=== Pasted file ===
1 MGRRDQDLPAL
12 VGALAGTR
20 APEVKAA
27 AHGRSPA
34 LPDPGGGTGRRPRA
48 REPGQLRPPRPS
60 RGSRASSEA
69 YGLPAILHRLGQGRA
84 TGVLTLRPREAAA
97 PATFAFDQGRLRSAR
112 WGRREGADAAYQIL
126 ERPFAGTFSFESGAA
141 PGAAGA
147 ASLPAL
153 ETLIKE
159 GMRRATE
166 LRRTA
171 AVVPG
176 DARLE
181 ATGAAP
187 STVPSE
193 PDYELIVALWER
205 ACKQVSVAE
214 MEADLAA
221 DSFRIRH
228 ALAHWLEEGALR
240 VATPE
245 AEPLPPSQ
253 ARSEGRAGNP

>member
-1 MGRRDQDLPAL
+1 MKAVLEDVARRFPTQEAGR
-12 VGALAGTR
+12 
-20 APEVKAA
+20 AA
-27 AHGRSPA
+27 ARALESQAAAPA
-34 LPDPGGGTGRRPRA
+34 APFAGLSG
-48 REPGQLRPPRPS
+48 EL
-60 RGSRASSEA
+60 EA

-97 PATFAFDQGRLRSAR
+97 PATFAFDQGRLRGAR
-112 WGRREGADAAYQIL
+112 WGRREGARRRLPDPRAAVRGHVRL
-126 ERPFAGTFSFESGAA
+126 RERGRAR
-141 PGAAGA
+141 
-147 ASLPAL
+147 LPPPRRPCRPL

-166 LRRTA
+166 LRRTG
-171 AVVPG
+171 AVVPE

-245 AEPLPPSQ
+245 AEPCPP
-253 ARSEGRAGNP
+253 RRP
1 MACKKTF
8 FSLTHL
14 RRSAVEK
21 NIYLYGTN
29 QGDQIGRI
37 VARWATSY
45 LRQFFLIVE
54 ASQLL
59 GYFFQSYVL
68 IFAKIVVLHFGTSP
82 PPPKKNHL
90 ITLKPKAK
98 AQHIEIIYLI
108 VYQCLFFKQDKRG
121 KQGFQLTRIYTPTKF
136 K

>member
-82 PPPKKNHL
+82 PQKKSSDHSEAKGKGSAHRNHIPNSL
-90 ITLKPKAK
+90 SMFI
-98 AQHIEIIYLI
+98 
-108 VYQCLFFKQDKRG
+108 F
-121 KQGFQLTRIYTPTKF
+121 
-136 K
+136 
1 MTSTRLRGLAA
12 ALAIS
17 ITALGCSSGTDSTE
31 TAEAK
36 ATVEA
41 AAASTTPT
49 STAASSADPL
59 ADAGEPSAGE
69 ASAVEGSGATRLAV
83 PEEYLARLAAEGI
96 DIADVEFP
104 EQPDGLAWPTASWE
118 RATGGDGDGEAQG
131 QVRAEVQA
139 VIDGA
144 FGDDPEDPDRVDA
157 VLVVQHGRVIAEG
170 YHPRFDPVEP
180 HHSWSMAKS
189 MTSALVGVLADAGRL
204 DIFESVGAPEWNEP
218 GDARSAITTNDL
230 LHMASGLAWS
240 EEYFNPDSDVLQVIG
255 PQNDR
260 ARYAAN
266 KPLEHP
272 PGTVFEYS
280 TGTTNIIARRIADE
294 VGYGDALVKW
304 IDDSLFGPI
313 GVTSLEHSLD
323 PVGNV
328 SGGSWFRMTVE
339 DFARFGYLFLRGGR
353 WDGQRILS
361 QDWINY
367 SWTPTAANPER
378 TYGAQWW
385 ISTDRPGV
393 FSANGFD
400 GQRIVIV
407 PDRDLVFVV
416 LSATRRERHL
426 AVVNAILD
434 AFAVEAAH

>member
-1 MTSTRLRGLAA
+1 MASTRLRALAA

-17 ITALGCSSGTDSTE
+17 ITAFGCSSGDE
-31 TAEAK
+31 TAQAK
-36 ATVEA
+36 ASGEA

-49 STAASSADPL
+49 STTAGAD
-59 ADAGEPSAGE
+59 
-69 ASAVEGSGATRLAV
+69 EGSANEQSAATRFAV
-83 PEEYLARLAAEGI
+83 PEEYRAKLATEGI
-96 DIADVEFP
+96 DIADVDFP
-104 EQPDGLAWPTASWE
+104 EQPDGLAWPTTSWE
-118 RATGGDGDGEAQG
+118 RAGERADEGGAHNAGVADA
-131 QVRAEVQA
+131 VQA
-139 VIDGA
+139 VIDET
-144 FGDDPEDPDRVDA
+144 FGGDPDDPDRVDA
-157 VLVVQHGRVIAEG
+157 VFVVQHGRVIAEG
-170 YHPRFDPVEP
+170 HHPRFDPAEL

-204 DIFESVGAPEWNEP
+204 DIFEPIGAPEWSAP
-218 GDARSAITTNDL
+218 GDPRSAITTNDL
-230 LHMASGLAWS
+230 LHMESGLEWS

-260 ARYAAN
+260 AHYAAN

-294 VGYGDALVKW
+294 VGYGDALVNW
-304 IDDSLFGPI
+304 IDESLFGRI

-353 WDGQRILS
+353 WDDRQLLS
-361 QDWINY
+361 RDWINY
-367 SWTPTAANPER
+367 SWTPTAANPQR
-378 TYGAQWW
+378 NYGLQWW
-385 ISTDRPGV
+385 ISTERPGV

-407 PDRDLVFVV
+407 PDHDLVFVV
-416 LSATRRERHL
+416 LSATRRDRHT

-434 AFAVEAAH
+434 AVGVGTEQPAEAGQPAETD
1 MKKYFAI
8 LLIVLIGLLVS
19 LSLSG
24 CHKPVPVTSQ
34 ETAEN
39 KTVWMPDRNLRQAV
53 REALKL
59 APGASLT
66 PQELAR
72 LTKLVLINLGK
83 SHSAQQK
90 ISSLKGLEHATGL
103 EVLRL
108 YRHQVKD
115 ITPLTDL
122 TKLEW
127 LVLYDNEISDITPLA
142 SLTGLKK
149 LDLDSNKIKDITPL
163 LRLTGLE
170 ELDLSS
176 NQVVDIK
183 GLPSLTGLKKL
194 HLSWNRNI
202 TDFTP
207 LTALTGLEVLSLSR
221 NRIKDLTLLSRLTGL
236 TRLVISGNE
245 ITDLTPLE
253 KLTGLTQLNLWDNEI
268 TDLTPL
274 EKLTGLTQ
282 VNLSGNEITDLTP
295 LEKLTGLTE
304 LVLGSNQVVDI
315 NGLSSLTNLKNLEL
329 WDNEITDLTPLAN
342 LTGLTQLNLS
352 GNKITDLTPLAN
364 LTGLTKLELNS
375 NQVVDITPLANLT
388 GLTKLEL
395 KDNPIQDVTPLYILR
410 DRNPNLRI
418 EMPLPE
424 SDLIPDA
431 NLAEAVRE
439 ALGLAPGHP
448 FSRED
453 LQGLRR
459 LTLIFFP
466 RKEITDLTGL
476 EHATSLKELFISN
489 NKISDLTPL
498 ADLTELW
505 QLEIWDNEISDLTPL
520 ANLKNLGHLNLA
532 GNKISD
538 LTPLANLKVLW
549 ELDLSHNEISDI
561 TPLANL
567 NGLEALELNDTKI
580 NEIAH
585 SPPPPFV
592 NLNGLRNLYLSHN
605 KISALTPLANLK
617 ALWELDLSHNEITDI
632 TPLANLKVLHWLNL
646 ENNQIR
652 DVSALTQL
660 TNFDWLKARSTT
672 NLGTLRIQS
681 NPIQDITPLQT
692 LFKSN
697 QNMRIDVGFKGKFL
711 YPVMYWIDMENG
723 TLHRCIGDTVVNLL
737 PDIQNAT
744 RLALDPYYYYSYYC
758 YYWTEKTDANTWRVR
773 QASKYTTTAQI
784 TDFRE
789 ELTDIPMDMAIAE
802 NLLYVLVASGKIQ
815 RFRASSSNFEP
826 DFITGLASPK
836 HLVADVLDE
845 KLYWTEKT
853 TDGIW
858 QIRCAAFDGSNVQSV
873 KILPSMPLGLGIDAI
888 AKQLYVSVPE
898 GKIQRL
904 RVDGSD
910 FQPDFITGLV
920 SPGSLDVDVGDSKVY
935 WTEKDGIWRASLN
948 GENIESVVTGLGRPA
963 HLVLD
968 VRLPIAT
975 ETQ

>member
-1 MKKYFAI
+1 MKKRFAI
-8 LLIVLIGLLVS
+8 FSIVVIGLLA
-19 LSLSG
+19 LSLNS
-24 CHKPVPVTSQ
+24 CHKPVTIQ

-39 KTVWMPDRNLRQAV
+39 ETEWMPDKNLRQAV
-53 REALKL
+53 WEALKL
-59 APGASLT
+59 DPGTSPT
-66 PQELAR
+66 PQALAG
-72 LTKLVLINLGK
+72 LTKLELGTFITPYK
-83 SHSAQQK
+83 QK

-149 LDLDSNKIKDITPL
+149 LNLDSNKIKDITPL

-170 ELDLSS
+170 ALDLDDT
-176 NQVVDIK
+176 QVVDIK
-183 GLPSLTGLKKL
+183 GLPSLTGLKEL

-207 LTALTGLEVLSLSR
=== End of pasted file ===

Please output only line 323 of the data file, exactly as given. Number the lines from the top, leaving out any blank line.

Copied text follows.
-170 ELDLSS